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GARZA v. CHICAGO HEALTH CLUBS

September 15, 1972

FRANK A. GARZA, FOR HIMSELF AND, AS A MEMBER AND REPRESENTATIVE OF THE CLASS DESCRIBED IN THE COMPLAINT, ON BEHALF OF ALL MEMBERS OF THE CLASS DESCRIBED IN THE COMPLAINT, PLAINTIFF,
v.
CHICAGO HEALTH CLUBS, INC., A CORPORATION, ET AL., DEFENDANTS.



The opinion of the court was delivered by: McLAREN, District Judge.

    MEMORANDUM OPINION AND ORDER

I.

Defendant Chicago Health Clubs (hereinafter "CHC") moves to dismiss and strike certain parts of the Second Amended Complaint. CHC's contentions will be dealt with here in the order in which they are raised in its motion.

Paragraph 7(d) of Count I of the complaint alleges that the contract signed by plaintiff Garza violates TIL and Regulation Z by failing to properly disclose that the entire balance would become due immediately on default without demand or notice and without providing for a partial refund of the finance charge in that event. CHC denies that such disclosure is required. Plaintiff's position is that the acceleration of the balance on default is a "prepayment" within Regulation Z § 226.8(b)(6) and (7). This term is not defined in the Regulation and has not been judicially interpreted. CHC argues that the word should be read only to include voluntary prepayment by the debtor before maturity.

It is well recognized that, in the absence of specific technical meaning or legislative definition, words used in statutes and regulations should be accorded their ordinary meaning. See, e.g., Richards v. United States, 369 U.S. 1, 9, 82 S.Ct. 585, 7 L.Ed.2d 492 (1962); United States v. L.R. Foy Construction Co., 300 F.2d 207, 210 (10th Cir. 1962). The ordinary meaning of "prepayment" favors CHC's interpretation. The fact that § 226.8(b)(4) deals separately with "charges payable in the event of late payment" also shows that the drafters of the Regulation saw a difference between default and prepayment. The Court concludes that § 226.8(b)(6) relates to prepayment in its ordinary sense, and that part of paragraph 7(d) which erroneously relies on that section in alleging a failure to provide for a partial refund of the finance charge on acceleration is therefore dismissed.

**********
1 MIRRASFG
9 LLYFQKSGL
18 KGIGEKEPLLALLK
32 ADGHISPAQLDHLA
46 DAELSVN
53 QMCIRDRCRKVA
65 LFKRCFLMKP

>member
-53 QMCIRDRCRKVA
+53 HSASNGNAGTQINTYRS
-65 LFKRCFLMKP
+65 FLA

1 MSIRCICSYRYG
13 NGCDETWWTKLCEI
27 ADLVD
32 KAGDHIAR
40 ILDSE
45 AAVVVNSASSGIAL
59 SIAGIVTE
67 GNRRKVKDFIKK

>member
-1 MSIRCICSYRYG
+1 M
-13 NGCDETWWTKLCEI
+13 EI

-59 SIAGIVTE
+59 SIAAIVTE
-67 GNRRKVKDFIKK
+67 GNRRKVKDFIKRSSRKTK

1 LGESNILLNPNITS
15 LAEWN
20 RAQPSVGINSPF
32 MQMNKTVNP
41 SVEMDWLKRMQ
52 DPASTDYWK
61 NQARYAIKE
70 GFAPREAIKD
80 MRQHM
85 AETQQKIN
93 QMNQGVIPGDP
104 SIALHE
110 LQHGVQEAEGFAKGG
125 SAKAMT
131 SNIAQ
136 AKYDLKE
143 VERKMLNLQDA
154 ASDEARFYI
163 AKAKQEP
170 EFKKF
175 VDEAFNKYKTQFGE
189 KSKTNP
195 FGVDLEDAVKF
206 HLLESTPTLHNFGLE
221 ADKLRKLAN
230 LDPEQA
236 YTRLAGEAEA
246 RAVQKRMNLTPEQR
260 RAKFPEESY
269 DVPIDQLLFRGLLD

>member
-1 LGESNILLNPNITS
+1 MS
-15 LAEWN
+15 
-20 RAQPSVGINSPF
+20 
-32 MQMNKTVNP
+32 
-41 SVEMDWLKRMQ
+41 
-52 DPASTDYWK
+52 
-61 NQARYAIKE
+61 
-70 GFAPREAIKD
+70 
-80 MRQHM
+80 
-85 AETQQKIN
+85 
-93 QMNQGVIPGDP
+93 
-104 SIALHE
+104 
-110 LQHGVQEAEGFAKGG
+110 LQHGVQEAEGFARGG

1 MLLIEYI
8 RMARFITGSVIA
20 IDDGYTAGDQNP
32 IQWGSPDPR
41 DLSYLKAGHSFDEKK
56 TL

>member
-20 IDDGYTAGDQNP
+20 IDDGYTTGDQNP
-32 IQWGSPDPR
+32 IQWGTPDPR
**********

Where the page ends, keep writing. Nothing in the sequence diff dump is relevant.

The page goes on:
The first part of paragraph 7(d), which alleges that the acceleration clause was not properly disclosed, nevertheless states a claim upon which relief may be granted. The fact that plaintiff has postulated a faulty theory in support of the claim does not justify dismissal if there are grounds for relief on another theory. See, e.g., Nord v. McIlroy, 296 F.2d 12, 14 (9th Cir. 1961); Huey v. Barloga, 277 F. Supp. 864, 872 (N.D.Ill. 1967). TIL § 128(a)(9), 15 U.S.C. § 1638(a)(9), and Regulation Z § 226.8(b)(4) require the proper disclosure of "charges payable in the event of late payments."

The word "charges" is not defined in the statute or regulations and has not been interpreted in this context by the courts. Black's Law Dictionary 294 (4th ed. 1951) treats "charges" as a synonym for "obligation" and "claim." The courts have defined the word as meaning a pecuniary burden or expense, Sunderland v. Day, 12 Ill.2d 50, 145 N.E.2d 39, 40 (1957), and "`expenses which have been incurred, or disbursements made, in connection with a contract. . . .'" Weiner v. Swales, 217 Md. 123, 141 A.2d 749, 750 (1958). Considering these definitions and the purpose of the statute and regulation to inform consumers of credit costs and terms so they can effectively choose between sources of credit (TIL § 102, 15 U.S.C. § 1601), it seems clear that the acceleration of the balance of the debt should be considered a "charge" and that the allegations in the first part of paragraph 7(d) are therefore sufficient.